Companies wrestle with this question every day: How do you vigilantly protect your organization and your customers from a myriad of online threats—not to mention a slew of regulatory auditors—and still maintain a strong corporate image?
Building a strong security culture, for many companies, can seem insurmountable. But it doesn’t have to be. Begin by creating a culture of security awareness among your employees.
Our security team at Relativity, Calder7, is the force that defends our software—and the teachers who help our colleagues contribute to a smarter, safer culture of security across the board.
Here’s a top 10 list of best practices we’ve come up with along the way. They should be easy enough to implement in your organization, too.
1. If you see something, say something.
See something suspicious or unusual? Immediately contact your company’s security team to report it. Your timely reporting of an unusual email or event may be the difference between your company’s network and security infrastructure withstanding an attack rather than succumbing to a zero-day exploit.
2. Always do the right thing when it comes to cyber security at work.
Everyone has a part in keeping your company secure. Don’t try to bypass that security mechanism set up to stop certain actions from being executed.
3. Think before you click.
Did you know that more than 91 percent of all data breaches start with a phishing email? If something doesn’t look or feel right in an email, report it immediately to your security team. If it’s from someone you don’t know, be aware not everyone wants to be your friend—and you have the right to ignore strangers’ messages. As for the pressure to respond quickly, try to relax. If something looks off, you don’t have to reply right away—even if the email is supposed to be from your CEO. If they want to get in touch with you immediately, they will find a way—and if someone else is impersonating them to get insider information, they’ll be glad you acted cautiously before giving in to a random request.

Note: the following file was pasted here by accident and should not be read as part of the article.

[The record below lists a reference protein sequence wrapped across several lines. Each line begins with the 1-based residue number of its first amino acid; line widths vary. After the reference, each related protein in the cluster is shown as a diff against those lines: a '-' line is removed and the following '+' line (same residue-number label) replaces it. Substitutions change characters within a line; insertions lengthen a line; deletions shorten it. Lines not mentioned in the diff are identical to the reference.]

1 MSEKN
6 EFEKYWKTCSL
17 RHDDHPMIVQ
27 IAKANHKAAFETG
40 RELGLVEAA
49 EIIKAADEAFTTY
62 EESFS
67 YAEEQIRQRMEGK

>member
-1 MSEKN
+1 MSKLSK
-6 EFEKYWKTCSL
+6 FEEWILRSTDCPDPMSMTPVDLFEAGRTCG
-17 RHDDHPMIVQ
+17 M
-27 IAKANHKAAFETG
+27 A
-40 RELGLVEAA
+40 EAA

4. Be aware of your surroundings while at work.
If your floor has restricted access, don’t assume people won’t sneak in behind other people through an open door. If your company has a badge that people should wear, and if you see someone without one, ask nicely for them to show it to you. Physical theft of equipment and intellectual property can happen anywhere, even in secure areas inside of a building.
5. Don’t socialize your professional life.
Like that your Facebook or LinkedIn profile gets so many views? In your personal social media, don’t post too much information about yourself or the work you do for your company. Hackers prowl social media sites to find more information about potential targets. They love to get the inside scoop of what’s going on inside your company.
6. When in public, don’t talk about your company’s sensitive information over the phone or in person.
Even if you are in a different city or country, you shouldn’t assume it’s safe. (Sensitive information refers to details about your company and projects you’re working on. Details of your visit to the dentist? That’s up to you.)
7. Create long, strong passwords.
Think 20+ characters—length is your friend. Do not be a creature of habit by reusing passwords, in whole or in part. And do not write them down, ever. Say no to yellow sticky notes! You should also use two-factor authentication to log in when you can—it will really knock your security up a notch. You may also consider using a password manager to store all your unique and completely different passwords.
Pro Tip: Keep your work passwords and your personal passwords different. This eliminates or at least reduces the chances your company will be compromised if your personal password is stolen.
8. Lock your screen when you step away from your machine.
This—in addition to keeping a clean desk free of all documents—keeps prying eyes out of your work and keeps your data secure. You don’t know who might be walking by your desk at night. Also, don’t rely on a locked office door to protect your data; cleaning staff, maintenance workers, and other strangers have keys to everywhere.
9. Keep your operating system, browser, and other critical software up-to-date.
Updates only take a few minutes and they help keep your equipment and software secure. There are dedicated, expert teams at some of the world’s most sophisticated software companies putting these updates out every day to help you keep your data safe. Don’t let that work go to waste.
10. Don’t assume you are not a target for hackers.
Everyone is a target. In many companies, people are given implied trust and access inside the network. Because of this, you must be careful. You don’t want to give a hacker a foothold into your network. Should you accidentally click on a link or give out information, contact your security team immediately. Early action can make a big difference—and your honesty will be greatly appreciated.
Linda McGlasson is the security awareness lead on the Calder7 security team at Relativity.